An Overview of Employee Benefit Provisions in the Newly Enacted SECURE Act
- The Setting Every Community Up for Retirement Enhancement Act (the SECURE Act), signed into law on Dec. 20, 2019, provides incentives for employers to provide retirement plans and also enhances retirement opportunities for employees.
- The SECURE Act contains many provisions that apply to employer-sponsored retirement plans in 2020. Although plan amendments do not have to be made for a few years, plan administration (including notification to employees and participants and revised election forms) will need to change much sooner.
- This Holland & Knight alert provides a summary of the major provisions affecting employee benefits.
After being approved by both the U.S. House of Representatives and the Senate, the Setting Every Community Up for Retirement Enhancement Act (the SECURE Act) was signed into law by President Donald Trump on Dec. 20, 2019, as part of the Further Consolidated Appropriations Act, 2020. While providing incentives for employers to provide retirement plans and enhancing retirement opportunities for employees, the SECURE Act also contains provisions to increase tax revenue. A summary of the major provisions affecting employee benefits are outlined below.
Relief for Employers
- Greater Availability of Multiple Employer Plans. Prior to the SECURE Act, unrelated employers (not in the same controlled group and without a geographical or industry connection) could not participate in the same qualified defined contribution plan. Under the SECURE Act, if certain fiduciary and registration requirements are met, a qualified defined contribution plan may be maintained by unrelated employers, which can reduce the burden on individual employers of operating a qualified retirement plan. The SECURE Act also contains provisions limiting the liability for operational failures to only the employer responsible for the failure, rather than the entire plan. (Applies to plan years beginning after Dec. 31, 2020)
- Relaxed Requirements for Non-Elective Safe Harbor 401(k) Plans. The safe harbor notice requirement is eliminated for nonelective 401(k) safe harbor plans (but not for 401(k) plans that have safe harbor matching contributions). A plan may be amended to become a nonelective 401(k) safe harbor plan for a plan year at any time prior to the 30th day before the end of the plan year (i.e., before Dec. 1 for calendar plan years). A plan can be amended to become a nonelective 401(k) safe harbor plan after the 30th day before the end of the plan year, if the plan provides for a nonelective contribution of at least 4 percent and the amendment is made by the last day for distributing excess contributions (i.e., April 15 of the year following the year of the deferral). (Applies to plan years beginning after Dec. 31, 2019)
- Combined Annual Reports for Certain Defined Contribution Plans. Form 5500 (Annual Return/Report of Employee Benefit Plan) will be modified to allow all members of a group of defined contribution plans to file one consolidated form if the plans 1) share the same trustee, named fiduciaries and administrator, 2) have the same plan year, and 3) provide the same investments or investment options to participants and beneficiaries. (Applies to plan years beginning after Dec. 31, 2021)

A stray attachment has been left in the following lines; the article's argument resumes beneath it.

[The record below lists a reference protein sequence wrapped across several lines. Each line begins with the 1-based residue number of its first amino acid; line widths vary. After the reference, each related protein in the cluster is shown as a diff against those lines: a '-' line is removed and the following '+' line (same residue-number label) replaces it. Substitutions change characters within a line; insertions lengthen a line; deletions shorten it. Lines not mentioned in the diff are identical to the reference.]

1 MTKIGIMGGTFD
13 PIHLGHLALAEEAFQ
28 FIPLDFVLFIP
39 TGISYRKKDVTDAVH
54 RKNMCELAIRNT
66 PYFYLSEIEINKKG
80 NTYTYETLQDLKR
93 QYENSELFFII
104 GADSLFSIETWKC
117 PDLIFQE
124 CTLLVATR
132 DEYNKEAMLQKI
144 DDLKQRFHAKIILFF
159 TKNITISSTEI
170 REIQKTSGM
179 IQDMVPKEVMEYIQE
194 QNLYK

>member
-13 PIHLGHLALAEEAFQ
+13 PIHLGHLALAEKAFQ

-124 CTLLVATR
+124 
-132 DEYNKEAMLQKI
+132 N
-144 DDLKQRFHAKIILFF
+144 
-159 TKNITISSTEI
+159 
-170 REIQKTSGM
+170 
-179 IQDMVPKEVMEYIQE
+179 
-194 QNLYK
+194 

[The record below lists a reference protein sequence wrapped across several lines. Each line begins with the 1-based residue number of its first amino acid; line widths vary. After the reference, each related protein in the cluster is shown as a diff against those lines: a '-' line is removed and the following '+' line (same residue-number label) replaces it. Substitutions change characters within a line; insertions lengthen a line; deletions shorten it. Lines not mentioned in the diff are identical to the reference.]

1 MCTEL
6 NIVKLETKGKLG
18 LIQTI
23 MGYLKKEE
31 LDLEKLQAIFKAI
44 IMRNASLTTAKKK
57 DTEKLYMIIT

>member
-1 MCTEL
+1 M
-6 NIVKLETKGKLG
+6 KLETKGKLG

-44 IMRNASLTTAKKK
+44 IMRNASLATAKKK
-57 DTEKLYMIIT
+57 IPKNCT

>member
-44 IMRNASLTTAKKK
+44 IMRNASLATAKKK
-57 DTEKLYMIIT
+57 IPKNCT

- Fiduciary Safe Harbor for Selection of Lifetime Income Provider. Following the provided safe harbor guidelines would shield fiduciaries from liability for losses due to a selected lifetime income provider failing to pay the full amount of benefits when they are due. (Effective Dec. 20, 2019)
- Testing Relief for Certain "Soft" Frozen Defined Benefit Plans. The SECURE Act makes permanent and broadens minimum participation and nondiscrimination testing relief for defined benefit plans that provide continuing benefit accruals for existing participants but are closed to new participants. (Generally effective Dec. 20, 2019)
- More Time to Adopt Certain Retirement Plans. Employers that adopt qualified retirement plans other than 401(k) plans before the expiration of the time to file their federal tax returns, including extensions, may treat the plan as if it were adopted on the last day of the taxable year. (Applies to plans adopted for taxable years beginning after Dec. 31, 2019)
Enhancements for Participants
- Long-Term, Part-Time Employees 401(k) Plan Eligibility. Prior to the SECURE Act, the maximum permissible service requirement to make elective deferrals to a 401(k) plan was 1,000 hours in a period of 12 consecutive months. Under the SECURE Act, the maximum permissible service requirement is the earlier of 1) completing 1,000 hours in a 12-month period or 2) completing 500 hours in three consecutive 12-month periods (excluding 12-month periods starting before Jan. 1, 2021). Employees who meet the 500 hours/three-year rule but not the 1,000 hours/one-year rule are not required to receive matching or nonelective contributions on their behalf, and these employees can be excluded from nondiscrimination and top-heavy testing. (Generally applies to plan years beginning after Dec. 31, 2020)
- Increase in Age for Required Beginning Date for Mandatory Distributions. The age for required minimum distributions has been increased from 70½ to 72. (Applies to participants who turn 70½ after Dec. 31, 2019)
- Increase of 10 Percent Cap for Automatic Enrollment Safe Harbor. Prior to the SECURE Act, the safe harbor rules on qualified automatic contribution arrangements (QACAs) limited the maximum automatic contribution rate to 10 percent of a participant's compensation. Under the SECURE Act, the 10 percent cap remains until the last day of the first plan year that begins after the employee's date of participation, but in subsequent plan years the maximum permissible automatic contribution rate is 15 percent. (Applies to plan years beginning after Dec. 31, 2019)